Gerald Bareebe

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Rt. Hon. Gerald Bareebe, Jr.
Ugandan Journalist
Personal details
Born c. 1984 (age 30–31)
Religion Catholic

Rt. Hon. Gerald Bareebe, Jr. is a journalist born in a rural village in western Uganda. He has worked as an investigative journalist at The Daily Monitor, Uganda's largest and most influential independent daily newspaper. He holds a Bachelor's degree in Journalism and Communication with a major in Political Science from Makerere University, a Master's degree in International Relations and Diplomatic Studies (Makerere University), and an Advanced Master's Degree in Governance and Development from the University of Antwerp (Belgium). Before joining The Daily Monitor, Gerald worked as a Research Assistant at Makerere University.

While at Makerere University, Gerald was a news editor of the University online newspaper, The Ivory Post, a talk-show host on campus radio station and a web-manager of the journalism-students-owned weekly newspaper, The Masscom online His senior dissertation 'News and politics' which examined the media coverage of 2006 Uganda presidential election received a special recognition by Makerere University, department of Mass Communication.

He has received numerous recognitions, including a World Journalism Institute (2009) fellowship in New York, and he was one of the key speakers at the 2009 Convention of the US National Association of Black Journalists. In 2009, Gerald was recognised as one of the best journalists in Uganda for leading an investigation that resulted in a 14-year jail sentence for a senior military officer who had killed two opposition activists and maimed two others. In the same year, Gerald broke a number of horrifying torture cases by security agencies in Uganda. In one case, for example, he exposed the situation of Mr Francis Atugonza, the Hoima town mayor, who was arrested and detained in a military 'safe house' for weeks, and tortured by soldiers attached to the Joint Anti-Terrorism Taskforce (JATT). His investigation became a huge undercover revelation as regards the torture activities of the elusive Kololo-based military outfit.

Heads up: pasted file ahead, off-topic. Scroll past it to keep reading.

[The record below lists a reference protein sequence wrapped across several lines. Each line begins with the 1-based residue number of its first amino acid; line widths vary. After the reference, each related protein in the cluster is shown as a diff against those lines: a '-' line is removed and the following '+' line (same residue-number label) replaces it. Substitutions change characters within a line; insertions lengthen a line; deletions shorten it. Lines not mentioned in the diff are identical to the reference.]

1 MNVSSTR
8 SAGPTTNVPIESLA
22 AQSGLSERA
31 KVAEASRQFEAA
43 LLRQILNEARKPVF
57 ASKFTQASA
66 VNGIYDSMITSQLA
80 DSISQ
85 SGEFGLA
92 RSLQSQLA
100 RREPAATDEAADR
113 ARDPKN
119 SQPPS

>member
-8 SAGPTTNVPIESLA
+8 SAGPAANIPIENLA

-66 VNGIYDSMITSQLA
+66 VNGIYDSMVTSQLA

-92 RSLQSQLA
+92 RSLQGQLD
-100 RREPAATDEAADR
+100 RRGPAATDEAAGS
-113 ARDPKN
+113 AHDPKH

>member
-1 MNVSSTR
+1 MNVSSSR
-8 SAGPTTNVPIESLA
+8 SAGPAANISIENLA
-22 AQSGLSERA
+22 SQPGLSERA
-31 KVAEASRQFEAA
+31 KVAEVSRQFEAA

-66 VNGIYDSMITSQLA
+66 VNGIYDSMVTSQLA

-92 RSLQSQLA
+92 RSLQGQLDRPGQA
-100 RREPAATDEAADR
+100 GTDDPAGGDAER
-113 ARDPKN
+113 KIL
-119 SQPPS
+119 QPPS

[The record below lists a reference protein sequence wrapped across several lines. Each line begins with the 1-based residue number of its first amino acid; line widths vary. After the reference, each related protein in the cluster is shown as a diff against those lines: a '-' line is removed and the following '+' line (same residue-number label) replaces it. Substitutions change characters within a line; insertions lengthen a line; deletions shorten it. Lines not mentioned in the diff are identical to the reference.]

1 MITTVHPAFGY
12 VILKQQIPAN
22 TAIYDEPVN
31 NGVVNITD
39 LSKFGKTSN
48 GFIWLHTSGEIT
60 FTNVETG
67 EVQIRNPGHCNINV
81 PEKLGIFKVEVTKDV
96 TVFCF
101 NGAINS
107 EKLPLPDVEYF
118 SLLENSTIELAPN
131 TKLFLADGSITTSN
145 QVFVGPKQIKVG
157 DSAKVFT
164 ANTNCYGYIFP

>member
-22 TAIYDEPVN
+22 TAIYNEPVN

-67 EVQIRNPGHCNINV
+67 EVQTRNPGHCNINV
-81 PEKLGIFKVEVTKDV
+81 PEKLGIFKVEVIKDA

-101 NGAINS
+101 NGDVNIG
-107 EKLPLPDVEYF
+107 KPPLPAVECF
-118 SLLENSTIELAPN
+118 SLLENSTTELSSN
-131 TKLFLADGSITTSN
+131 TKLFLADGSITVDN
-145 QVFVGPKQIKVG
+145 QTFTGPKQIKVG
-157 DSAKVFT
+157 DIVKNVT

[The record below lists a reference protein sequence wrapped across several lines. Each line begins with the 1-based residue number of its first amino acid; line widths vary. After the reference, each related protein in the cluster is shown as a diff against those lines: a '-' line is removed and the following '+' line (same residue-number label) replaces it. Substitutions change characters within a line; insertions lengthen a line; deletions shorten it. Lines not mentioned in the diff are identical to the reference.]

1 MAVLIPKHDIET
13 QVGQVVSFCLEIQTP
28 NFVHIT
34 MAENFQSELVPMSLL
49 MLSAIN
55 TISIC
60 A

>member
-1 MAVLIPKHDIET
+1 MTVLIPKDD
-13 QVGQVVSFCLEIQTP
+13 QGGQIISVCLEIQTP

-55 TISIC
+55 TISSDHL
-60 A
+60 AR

In January 2010, Gerald produced front cover investigations about the activities of JATT, which showed that the Uganda Human Rights Commission, a government human rights watchdog, had been blocked three times from inspecting the safe houses of JATT. This made it impossible for the human rights defenders to ascertain the condition of the detained suspects. The uproar that followed his exposé forced the Ugandan government to disband JATT, an anti-terrorism organisation that was operating under the Chieftaincy of Military Intelligence.

Because of his determined effort to promote human rights and good governance, the World Bank named Gerald among the top ten young anti-corruption activists in the world for the year 2010. Consequently, he was selected to engage youth in the formulation of the Global Youth Anti-Corruption Campaign (GYAC). Through that campaign, he was able to inspire youth to lobby for access to information and legislation, taught them how to formulate youth anti-corruption awareness-raising campaigns and trained them with new methods to conduct diagnostic governance assessments. Since the campaign was launched in 2010, GYAC has provided its 45 member countries with support for capacity and knowledge building in various governance areas, and on using ICT tools to drive government reform processes.

Gerald has broken some of the most intriguing corruption scandals in Uganda's history, including his 2009 investigation which forced parliament to order the President to refund state funds he had illegally used during the 2001 presidential election.

During the country's hotly contested 2011 Presidential election, Gerald investigated and exposed a corruption scandal involving members of the Country’s first family. His investigation implicated two of the President's sons-in-law in an attempt to bribe key opposition figures from the oil-rich Bunyoro region. This scandal involved a Shs1.5 billion pay-off. His exposé dominated local and international media throughout the country's 2011 presidential election.

In his native country, Gerald has covered Presidential, Parliamentary and Local Council elections. His work has been featured on the Voice of America, Aljazeera, The Daily Monitor, The East African, The National Post, the Institute for Media and Global Governance (Geneva), the World Bank Institute (WBI) and the Basel Institute on Governance.